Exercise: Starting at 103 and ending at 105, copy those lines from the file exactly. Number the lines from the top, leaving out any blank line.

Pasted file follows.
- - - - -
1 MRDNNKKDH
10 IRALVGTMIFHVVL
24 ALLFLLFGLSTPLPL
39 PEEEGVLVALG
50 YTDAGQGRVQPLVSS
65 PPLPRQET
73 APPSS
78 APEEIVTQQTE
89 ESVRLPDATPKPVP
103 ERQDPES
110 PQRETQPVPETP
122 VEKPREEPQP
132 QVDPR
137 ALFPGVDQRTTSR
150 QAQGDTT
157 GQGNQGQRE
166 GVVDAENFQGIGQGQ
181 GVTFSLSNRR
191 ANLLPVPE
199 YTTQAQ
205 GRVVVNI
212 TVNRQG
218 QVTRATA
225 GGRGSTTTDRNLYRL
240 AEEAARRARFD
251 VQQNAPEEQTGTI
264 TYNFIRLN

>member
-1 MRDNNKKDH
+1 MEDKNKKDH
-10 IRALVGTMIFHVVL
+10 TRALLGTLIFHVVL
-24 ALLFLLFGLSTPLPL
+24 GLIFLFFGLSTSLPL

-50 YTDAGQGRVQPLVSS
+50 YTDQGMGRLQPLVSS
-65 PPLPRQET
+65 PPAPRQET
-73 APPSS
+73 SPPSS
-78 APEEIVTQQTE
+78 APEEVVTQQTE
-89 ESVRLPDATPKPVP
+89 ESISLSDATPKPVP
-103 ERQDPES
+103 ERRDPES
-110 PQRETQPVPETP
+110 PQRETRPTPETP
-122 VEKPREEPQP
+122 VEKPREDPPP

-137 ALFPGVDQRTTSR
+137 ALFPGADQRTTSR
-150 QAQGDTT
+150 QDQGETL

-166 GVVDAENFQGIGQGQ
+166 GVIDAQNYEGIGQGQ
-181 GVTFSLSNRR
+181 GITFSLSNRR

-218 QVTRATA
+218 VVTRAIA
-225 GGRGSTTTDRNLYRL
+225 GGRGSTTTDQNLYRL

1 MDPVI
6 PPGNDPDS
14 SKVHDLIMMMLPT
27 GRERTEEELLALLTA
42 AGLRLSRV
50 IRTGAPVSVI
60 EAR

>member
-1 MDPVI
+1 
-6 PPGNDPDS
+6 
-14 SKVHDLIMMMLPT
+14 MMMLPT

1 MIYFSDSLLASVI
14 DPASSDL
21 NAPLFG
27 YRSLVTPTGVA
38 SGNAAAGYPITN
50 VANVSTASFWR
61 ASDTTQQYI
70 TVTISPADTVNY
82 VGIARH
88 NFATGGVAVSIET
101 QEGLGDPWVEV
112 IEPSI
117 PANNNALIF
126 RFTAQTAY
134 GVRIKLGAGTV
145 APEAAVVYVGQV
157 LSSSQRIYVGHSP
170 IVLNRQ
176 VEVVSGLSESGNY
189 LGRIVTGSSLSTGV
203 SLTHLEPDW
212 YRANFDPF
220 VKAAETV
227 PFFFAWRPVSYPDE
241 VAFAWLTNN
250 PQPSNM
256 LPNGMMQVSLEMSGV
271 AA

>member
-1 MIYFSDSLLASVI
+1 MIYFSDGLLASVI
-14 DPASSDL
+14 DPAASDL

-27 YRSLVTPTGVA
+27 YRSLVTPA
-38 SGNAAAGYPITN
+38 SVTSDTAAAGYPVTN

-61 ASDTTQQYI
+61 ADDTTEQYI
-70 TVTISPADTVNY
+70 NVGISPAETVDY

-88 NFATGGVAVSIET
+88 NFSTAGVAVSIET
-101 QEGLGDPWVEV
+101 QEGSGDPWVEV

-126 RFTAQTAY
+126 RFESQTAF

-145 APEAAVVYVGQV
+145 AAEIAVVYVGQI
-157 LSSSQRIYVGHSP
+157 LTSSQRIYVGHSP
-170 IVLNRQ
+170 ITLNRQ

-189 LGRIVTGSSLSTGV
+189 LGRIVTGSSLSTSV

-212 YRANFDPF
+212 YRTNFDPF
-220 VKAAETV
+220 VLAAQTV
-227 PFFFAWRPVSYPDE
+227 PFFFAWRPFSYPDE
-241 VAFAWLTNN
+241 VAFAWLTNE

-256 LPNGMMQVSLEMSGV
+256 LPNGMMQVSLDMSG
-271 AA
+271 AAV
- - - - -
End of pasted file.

256 LPNGMMQVSLEMSGV
271 AA

>member